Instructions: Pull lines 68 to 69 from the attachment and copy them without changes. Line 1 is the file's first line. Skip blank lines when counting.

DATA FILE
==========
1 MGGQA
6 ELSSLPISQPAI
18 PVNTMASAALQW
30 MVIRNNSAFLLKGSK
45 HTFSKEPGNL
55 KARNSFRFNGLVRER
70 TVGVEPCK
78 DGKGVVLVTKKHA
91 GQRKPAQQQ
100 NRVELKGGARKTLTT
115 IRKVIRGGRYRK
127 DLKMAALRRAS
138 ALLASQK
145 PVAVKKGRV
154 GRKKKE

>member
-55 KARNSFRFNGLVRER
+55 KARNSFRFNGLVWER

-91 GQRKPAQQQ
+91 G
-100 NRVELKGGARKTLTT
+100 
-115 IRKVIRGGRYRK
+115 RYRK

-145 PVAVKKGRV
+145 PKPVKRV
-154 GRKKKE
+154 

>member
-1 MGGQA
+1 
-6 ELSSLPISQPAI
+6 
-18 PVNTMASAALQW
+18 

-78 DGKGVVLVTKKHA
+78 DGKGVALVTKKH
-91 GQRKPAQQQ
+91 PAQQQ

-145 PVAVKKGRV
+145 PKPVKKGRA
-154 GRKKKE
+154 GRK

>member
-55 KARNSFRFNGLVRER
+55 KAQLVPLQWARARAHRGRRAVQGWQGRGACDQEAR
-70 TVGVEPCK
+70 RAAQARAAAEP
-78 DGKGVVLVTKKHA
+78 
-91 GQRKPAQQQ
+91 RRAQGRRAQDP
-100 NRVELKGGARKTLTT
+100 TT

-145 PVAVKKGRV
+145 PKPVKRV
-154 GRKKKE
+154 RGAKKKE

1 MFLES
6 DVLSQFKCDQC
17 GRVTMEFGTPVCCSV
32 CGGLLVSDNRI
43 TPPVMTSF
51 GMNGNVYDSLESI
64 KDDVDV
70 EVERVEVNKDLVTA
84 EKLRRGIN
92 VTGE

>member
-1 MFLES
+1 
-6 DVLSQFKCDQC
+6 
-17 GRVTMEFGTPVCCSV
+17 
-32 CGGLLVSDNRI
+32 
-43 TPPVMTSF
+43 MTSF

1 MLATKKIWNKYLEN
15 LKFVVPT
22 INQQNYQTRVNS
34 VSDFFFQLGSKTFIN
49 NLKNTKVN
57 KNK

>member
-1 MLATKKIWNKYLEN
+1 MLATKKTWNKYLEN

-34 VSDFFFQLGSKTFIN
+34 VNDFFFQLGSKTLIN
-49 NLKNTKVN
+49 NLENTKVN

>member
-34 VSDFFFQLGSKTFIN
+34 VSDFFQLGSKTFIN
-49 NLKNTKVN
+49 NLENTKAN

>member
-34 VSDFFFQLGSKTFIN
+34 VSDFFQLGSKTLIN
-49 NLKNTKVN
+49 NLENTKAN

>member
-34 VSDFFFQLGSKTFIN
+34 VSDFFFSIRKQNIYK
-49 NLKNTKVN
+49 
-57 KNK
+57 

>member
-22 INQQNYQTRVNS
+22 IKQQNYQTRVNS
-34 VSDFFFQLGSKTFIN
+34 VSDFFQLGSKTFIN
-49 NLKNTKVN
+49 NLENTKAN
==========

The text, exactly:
92 VTGE

>member